Fleet Advantage announced its latest 2018 Truck Lifecycle Data Index (TLDI) comparing all-in operating costs of early-model Class-8 trucks with 2019 model-year replacements. The TLDI serves to provide a snapshot of the cost savings involved, based on actual fleet truck utilization data, when replacing older trucks with newer, more efficient vehicles.
With diesel costs rising and fuel representing 61% of total cost of ownership, transportation companies can realize a first-year savings of $26,687 when upgrading from a 2012 sleeper model-year truck to a 2019 model. This represents a 7.9% increase in savings compared with a similar analysis a year ago upgrading to a 2017 model when diesel prices registered $2.57.
Based on data analytics from Fleet Advantage’s ATLAAS (Advanced Truck Lifecycle Administrative Analytics Software), these calculations remain a critical part of a fleet’s asset procurement strategy, which includes identifying the TIPPINGPOINT—the point at which a truck reaches economic obsolescence, and costs more to operate than to replace with newer equipment.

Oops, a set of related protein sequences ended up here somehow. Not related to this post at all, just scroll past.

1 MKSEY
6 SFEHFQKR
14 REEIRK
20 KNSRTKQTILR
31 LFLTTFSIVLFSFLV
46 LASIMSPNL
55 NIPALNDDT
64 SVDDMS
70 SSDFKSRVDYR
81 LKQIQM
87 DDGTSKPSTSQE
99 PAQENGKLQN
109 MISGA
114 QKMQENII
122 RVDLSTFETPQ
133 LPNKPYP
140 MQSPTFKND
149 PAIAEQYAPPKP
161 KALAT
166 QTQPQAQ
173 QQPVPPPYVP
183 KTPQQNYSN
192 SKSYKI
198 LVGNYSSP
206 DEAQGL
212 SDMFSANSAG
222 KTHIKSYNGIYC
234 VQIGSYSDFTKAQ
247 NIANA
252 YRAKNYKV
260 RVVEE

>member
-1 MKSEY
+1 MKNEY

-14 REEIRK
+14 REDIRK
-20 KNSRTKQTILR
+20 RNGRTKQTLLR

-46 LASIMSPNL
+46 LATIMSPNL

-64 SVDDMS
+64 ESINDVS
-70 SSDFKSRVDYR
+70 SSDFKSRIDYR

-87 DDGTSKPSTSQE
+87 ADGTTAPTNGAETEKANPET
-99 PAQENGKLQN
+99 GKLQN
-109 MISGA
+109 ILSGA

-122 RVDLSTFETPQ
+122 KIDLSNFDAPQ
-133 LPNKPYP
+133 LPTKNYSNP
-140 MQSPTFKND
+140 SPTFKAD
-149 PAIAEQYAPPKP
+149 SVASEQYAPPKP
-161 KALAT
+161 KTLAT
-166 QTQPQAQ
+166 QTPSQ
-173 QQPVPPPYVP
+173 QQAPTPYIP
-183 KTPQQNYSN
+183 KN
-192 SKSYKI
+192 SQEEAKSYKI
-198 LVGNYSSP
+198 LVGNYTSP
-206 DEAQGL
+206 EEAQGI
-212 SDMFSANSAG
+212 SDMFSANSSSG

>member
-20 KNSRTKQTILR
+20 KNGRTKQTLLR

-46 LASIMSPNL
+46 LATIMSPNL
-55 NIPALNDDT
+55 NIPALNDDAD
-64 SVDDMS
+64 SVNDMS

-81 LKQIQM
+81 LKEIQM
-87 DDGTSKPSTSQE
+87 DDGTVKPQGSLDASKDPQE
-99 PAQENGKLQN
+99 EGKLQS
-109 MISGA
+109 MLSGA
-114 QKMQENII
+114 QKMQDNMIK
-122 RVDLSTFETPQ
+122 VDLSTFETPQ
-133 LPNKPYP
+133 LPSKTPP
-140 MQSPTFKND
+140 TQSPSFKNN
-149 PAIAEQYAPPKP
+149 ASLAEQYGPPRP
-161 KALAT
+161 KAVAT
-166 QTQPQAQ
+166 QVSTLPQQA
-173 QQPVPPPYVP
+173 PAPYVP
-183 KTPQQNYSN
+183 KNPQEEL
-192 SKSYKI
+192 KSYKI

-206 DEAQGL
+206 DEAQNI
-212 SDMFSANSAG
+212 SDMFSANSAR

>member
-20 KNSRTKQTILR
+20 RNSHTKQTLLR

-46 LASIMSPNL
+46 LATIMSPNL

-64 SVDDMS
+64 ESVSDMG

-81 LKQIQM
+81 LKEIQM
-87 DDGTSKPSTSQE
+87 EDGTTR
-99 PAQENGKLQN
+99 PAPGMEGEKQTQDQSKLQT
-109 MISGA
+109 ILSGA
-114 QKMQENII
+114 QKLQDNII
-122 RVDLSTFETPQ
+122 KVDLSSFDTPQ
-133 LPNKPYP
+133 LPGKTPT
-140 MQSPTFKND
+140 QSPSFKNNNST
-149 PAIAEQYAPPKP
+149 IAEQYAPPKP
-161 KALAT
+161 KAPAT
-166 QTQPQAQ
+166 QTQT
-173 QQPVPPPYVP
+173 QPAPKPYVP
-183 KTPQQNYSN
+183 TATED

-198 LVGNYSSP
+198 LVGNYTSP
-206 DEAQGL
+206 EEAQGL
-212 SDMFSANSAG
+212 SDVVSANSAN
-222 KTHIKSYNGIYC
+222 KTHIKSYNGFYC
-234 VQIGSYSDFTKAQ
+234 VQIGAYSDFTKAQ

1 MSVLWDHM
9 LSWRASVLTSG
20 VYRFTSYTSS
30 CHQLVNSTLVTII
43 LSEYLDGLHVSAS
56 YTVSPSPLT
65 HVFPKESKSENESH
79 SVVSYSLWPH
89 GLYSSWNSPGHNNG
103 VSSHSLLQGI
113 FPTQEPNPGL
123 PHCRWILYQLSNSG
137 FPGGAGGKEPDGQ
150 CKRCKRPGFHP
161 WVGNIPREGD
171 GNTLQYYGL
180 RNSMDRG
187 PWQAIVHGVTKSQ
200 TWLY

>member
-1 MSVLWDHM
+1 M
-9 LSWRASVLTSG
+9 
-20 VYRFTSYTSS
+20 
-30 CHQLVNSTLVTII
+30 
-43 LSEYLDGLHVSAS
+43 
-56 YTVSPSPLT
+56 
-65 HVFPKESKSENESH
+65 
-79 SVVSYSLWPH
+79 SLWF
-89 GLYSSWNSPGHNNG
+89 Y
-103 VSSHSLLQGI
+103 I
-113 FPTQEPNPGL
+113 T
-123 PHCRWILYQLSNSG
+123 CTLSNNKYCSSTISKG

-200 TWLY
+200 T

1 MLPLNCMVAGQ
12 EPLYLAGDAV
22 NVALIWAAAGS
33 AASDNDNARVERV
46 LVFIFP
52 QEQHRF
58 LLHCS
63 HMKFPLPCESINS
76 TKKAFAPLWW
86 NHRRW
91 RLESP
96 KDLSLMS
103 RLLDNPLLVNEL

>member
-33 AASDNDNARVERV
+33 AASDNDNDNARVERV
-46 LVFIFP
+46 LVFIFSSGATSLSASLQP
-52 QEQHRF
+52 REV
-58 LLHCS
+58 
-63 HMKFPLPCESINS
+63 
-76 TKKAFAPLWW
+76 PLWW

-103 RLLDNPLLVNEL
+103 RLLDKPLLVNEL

Diesel prices and fuel economy play a critical role in the decision to replace an aging truck with a newer, more efficient unit. However, other factors are an important part of a fleet’s truck procurement strategy. Understanding the role maintenance and repair costs have on an older truck are vital, as well as how the new corporate tax rate and FASB accounting standards affect truck acquisition and the bottom line. These are all major reasons why fleets are changing from long-term ownership to shorter-term lease programs.
Besides realizing better cost savings from fuel economy gains, fleets will also achieve an estimated 18% reduction in CO2 emissions and 46% reduction in NOx output when upgrading from a 2012 model-year sleeper to a new 2019 unit.
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